Category Archives: Mexico

Jun 11 2008

Latin American coordinators reflect on the future of the poor

CFCA has always been guided by its humble spirituality and vision. We have always said, “Lord, give us a spirit of always beginning.” Always thinking, always creating, and always finding ways to reach out to those in need of help and to those who need to help.

I was blessed to recently participate in a CFCA Latin American Encuentro (gathering) in Guatemala, with the Coordinators of CFCA projects in Latin America: Mexico, Guatemala, El Salvador, Honduras, Nicaragua, Costa Rica, Colombia, Ecuador, Venezuela, Bolivia, Dominican Republic, Brazil and Chile.

Our hope was to unite creativity, spirit, faith and hard work, to look towards the future of our sponsored families and to offer our sponsors a transparent opportunity to help one child not to have more, but to be more. During three days, we learned about many different programs functioning in CFCA Projects all across Latin America. What an amazing experience to see the extraordinary amount of talent in our CFCA staffers, offering real options of hope for the sponsored and their families.

The current economic situation of the world is making life harder—further limiting the poor as they try to reach a better future. Many of our families are suffering deep and brutal situations due to the lack of jobs, health and opportunities; they find it more difficult to survive every day. The reality is so difficult that many poor people are trying to find ways for their children to work to contribute to the family income.

The grassroots movement of CFCA is based on offering our sponsored families options for them to reach their very own dreams, starting from what they know and building from there.

CFCA creates livelihood programs… Projects in Honduras have sponsored families growing pigs, selling them and making extra income from it. Our Guatemalan families are being blessed by producing and selling products such as pants, backpacks, nutri-cereals, etc. Many others are growing chickens, goats and planting corn. In Costa Rica, families are producing cloth dolls, some mothers have beauty shops and others are marketing local homemade jelly.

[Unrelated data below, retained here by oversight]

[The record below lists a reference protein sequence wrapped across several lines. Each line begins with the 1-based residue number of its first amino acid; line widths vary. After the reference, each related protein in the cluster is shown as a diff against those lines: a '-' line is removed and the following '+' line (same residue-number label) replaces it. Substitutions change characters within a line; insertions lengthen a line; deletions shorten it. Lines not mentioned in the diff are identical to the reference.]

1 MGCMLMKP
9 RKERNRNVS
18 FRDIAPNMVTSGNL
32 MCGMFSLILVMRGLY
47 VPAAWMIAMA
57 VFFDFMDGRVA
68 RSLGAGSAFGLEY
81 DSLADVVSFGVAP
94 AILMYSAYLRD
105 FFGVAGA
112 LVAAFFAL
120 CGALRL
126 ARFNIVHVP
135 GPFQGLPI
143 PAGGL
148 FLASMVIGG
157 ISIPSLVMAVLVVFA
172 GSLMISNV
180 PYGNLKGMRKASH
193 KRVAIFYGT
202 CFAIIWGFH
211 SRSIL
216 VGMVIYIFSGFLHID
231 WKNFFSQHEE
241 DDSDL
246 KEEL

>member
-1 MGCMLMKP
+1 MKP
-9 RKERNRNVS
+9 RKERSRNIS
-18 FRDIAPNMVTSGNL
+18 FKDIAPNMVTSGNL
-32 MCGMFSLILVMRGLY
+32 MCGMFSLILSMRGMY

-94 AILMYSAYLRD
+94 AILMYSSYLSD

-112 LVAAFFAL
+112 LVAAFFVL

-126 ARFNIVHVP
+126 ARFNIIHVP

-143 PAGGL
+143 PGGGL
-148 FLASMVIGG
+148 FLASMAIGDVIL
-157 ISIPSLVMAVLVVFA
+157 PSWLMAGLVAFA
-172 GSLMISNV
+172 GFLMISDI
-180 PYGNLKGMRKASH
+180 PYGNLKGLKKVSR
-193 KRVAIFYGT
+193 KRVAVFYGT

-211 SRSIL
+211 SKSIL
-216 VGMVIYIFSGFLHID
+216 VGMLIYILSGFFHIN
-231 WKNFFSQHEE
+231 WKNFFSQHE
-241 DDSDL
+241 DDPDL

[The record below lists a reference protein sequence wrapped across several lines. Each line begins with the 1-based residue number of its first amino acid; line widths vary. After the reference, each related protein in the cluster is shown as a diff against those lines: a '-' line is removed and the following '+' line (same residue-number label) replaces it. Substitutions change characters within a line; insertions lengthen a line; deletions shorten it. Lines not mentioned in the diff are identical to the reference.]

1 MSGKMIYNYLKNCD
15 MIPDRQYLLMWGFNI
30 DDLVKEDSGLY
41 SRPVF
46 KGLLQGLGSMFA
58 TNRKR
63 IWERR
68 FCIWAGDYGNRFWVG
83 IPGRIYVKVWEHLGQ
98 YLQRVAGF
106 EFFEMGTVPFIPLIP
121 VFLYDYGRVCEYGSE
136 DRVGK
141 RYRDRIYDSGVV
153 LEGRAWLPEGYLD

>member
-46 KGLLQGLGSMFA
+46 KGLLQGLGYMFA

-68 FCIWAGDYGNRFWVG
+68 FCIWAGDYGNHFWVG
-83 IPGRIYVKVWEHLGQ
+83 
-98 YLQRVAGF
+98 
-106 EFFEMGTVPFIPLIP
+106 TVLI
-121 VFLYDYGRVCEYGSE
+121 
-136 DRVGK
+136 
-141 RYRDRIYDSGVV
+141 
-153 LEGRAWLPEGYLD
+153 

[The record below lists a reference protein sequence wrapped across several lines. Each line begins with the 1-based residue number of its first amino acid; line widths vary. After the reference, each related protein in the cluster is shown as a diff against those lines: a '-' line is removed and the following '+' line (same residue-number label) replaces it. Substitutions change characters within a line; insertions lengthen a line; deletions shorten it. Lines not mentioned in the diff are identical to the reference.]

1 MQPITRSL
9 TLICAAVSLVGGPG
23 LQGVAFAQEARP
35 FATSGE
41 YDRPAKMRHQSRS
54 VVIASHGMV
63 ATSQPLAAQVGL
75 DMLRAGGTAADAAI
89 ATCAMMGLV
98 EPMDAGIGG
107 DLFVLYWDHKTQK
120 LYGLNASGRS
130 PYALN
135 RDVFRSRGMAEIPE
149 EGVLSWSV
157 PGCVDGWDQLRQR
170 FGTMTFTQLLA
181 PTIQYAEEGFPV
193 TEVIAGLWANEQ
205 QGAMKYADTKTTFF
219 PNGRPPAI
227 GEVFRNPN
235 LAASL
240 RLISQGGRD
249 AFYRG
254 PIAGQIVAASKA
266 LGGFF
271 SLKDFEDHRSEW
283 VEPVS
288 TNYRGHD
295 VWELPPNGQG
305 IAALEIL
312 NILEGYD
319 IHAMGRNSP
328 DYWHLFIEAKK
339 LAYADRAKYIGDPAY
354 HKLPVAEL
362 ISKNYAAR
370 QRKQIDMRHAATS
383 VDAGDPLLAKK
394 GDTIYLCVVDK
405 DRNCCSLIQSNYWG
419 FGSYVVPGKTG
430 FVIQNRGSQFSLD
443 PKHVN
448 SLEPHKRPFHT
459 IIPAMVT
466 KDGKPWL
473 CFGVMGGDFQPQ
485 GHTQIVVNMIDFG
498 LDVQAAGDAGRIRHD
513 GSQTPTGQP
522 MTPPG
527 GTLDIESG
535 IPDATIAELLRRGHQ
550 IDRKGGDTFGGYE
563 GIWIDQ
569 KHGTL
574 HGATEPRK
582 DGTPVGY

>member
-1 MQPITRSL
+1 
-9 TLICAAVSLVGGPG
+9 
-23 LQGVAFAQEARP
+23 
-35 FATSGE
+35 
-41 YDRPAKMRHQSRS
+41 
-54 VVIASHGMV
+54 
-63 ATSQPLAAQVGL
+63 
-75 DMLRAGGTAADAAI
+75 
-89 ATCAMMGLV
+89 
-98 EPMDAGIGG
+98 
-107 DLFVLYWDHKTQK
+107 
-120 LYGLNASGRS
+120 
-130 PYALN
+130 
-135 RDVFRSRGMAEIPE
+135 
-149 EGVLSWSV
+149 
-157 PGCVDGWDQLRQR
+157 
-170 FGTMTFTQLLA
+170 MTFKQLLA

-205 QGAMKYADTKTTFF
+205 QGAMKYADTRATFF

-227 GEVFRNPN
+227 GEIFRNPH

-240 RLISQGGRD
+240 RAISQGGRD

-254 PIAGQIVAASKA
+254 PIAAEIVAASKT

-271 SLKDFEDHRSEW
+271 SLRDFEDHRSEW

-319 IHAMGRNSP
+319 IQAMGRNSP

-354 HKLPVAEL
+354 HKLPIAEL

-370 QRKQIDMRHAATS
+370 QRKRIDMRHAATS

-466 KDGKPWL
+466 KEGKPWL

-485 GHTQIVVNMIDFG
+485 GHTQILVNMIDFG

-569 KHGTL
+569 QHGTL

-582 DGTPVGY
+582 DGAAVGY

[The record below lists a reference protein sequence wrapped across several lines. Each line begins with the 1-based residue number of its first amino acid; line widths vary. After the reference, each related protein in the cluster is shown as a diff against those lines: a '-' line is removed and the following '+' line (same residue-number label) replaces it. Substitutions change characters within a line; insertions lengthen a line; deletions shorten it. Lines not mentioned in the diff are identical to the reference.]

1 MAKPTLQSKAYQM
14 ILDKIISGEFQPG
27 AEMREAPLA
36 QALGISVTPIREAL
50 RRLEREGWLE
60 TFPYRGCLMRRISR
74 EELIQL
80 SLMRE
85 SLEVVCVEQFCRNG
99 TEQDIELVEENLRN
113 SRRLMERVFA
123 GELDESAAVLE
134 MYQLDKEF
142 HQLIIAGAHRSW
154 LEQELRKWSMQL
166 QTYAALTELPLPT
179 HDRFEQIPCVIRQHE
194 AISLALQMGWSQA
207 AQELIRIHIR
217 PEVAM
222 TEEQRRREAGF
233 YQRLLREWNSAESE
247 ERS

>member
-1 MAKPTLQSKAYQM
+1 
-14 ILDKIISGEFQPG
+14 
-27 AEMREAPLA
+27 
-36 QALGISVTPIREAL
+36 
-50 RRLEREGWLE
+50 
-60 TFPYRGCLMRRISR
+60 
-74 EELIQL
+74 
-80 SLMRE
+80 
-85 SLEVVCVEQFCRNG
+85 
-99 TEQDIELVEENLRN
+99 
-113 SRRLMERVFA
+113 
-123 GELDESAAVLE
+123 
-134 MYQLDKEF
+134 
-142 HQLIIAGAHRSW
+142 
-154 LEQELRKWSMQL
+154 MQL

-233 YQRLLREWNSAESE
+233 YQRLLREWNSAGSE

These families are not only growing economically, as they market their products, but they are also becoming experts in these fields, acquiring a higher self-confidence as they are capable to provide for their families.

Just as Jesus sent the disciples to spread the good news of His kingdom, all of us, CFCA servers, were sent to promote the dignity of the poor and to offer hope by building, with the support of our sponsors and our sponsored families, options for needy people. To create an environment where they can be builders of their own future, asking them what they want to accomplish, learning from their human potential and developing programs from there.

In the hurting world we live in, we are called to open our hearts and vision and tell all those who are suffering that it is worth it to continue, it is worth it to keep fighting, it is worth it to keep on believing — just like a song in Spanish says, “I have faith that everything will change, that the love will always triumph, I have faith that the light of hope will never die.”

Mar 26 2008

Bob’s report: Visit to Monterrey, Mexico

Mission Awareness Trip
March 1-8, 2008

It is a pleasure to be in touch from northern Mexico. I am very grateful to be able to spend this week with our CFCA family here. This trip is focused on CFCA projects in northern Mexico, including the states of Nuevo León, Tamaulipas, Coahuila, Durango, Zacatecas, San Luis, Potosi, Jalisco and QuerÈtaro.